Thirteen years ago today the Spice Girls were sitting on top of the music charts with their third successive Christmas number one, ‘Goodbye’ and Manchester United were on their way to an unprecedented treble. There was no financial crisis, more people had jobs and pension funds were comparatively healthy.
Thirteen years ago today on Wednesday 23 December 1998, Bob Holman had an article published on the BBC News website. His comment on affluence and the extravagance of a commercialised Christmas is even more relevant today and just as thought provoking as it was thirteen years ago. I’ve reproduced it here in full:
Comfort in a cold climate
Bob Holman brings Christmas cheer to harsh surroundings
BBC News Online is presenting a series of personal viewpoints on Christmas from Christians from all walks of life. Bob Holman, a voluntary neighbourhood worker on the Easterhouse council estate in Glasgow, here explains how the focus of his Christmas is bringing seasonal cheer to a deprived area.
In Britain today, Christmas has been hijacked by affluence. But I doubt that the carpenter from Nazareth would be comfortable in such an atmosphere of extravagance.
Instead he would probably feel more at home with me at Easterhouse, in a dingy hall where those who can’t afford expensive presents are glad just to meet and share fellowship at this time of year.
Easterhouse is probably the largest council schemes in Britain and houses some of the UK’s most underprivileged families. Over 80% of its pupils receive a grant which is an indicator that they come from homes with very low incomes.
Nonetheless, Christmas is a special and joyful time for residents – many of whom are special in their own right.
I moved to Easterhouse 12 years ago with my wife Annette. We soon became involved in the Christmas celebrations when Salvation Army leader Captain Eric Buchanan – having learnt about my former aid work on a council estate in Bath – drew me into the first of many Sally Christmases.
Christmas in Easterhouse starts on the Sunday before with a carol service. It ends on Christmas day with lunch and a party for families who do not have the money for turkey and trimmings.
At the carol service, a packed hall enjoy the women’s choir, watch the nativity play acted by children dressed in towels and blankets and listen to the army leader’s humorous address.
One year, the Captain Buchanan was energetically leading a carol when he suddenly stopped and walked out. After a puzzled silence, Annette initiated “choose your own carol” to fill the gap.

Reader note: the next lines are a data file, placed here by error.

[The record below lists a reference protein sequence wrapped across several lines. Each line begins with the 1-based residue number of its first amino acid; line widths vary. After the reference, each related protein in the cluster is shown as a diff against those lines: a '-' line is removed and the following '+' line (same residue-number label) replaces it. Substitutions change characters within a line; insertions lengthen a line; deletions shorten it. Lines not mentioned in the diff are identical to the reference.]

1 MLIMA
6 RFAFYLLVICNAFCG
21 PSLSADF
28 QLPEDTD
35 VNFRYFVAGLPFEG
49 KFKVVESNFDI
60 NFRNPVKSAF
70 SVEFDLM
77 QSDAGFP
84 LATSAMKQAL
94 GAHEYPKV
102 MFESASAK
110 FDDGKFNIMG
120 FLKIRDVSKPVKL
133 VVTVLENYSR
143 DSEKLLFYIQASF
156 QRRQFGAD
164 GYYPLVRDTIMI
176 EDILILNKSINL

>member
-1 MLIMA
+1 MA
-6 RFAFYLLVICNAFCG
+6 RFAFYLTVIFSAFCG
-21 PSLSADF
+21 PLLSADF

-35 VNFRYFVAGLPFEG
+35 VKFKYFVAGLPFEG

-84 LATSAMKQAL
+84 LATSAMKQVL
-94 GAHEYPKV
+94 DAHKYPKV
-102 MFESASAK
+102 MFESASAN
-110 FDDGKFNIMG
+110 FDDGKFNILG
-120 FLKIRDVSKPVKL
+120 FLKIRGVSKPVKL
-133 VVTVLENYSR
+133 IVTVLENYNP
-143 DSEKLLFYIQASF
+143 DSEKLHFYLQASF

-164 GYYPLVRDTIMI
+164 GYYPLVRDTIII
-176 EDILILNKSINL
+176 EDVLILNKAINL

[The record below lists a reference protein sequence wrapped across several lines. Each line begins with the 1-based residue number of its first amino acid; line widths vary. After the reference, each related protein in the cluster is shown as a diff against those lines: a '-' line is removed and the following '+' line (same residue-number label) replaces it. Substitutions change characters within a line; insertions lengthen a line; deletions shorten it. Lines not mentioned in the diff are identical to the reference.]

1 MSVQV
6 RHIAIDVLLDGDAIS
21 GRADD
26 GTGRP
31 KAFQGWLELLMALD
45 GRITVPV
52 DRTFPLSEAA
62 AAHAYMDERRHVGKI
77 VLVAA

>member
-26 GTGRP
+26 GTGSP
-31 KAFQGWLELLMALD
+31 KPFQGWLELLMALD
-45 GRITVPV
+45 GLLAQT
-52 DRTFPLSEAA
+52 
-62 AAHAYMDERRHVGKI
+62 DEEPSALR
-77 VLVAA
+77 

It turned out that the captain had seen a needy person enter through the back door and that person had instantly become more important than anything else.
At the Christmas Day party, I have the hopeless task of organising the games for excited children – and parents – until rescued by the arrival of Santa Claus. The hall is dingy and its windows covered with wire protection but it becomes a place of laughter.
Faith in the poor
One regular at the party used to be Erica and her family. Abused as a child and then a teenage prostitute, her life was changed at the Salvation Army.
I remember calling on Erica one Sunday afternoon when the family had just 15p in the world. The children wanted it for sweets but Erica refused. That evening at the Salvation Army she put it in the collection.
In a book written largely by Easterhouse residents called Faith in the Poor, Erica describes how she made a stable life for herself and the importance of the Easterhouse Christmas.
She wrote: “Christmas Day at the Sally was great. I was in the women’s choir which Annette led. I never missed a Sunday service and the Captain and Mrs. Buchanan were a part of our life.”
As we celebrate Christmas 2011, we must not forget the many individuals, families, and communities like Easterhouse, up and down the country who continue to suffer from both the effects of recession – poverty, joblessness and hopelessness, and from a lack of the gospel story – forgiveness, dignity and hope. What should we do as we move into 2012?